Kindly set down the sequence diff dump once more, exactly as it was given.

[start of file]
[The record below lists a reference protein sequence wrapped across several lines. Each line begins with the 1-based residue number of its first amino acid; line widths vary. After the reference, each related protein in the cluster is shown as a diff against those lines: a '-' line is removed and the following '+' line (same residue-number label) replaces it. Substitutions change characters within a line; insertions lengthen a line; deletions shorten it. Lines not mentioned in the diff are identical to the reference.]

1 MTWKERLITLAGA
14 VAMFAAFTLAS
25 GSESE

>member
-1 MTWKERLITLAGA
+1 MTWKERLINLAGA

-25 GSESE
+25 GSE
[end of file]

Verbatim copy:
[The record below lists a reference protein sequence wrapped across several lines. Each line begins with the 1-based residue number of its first amino acid; line widths vary. After the reference, each related protein in the cluster is shown as a diff against those lines: a '-' line is removed and the following '+' line (same residue-number label) replaces it. Substitutions change characters within a line; insertions lengthen a line; deletions shorten it. Lines not mentioned in the diff are identical to the reference.]

1 MTWKERLITLAGA
14 VAMFAAFTLAS
25 GSESE

>member
-1 MTWKERLITLAGA
+1 MTWKERLINLAGA

-25 GSESE
+25 GSE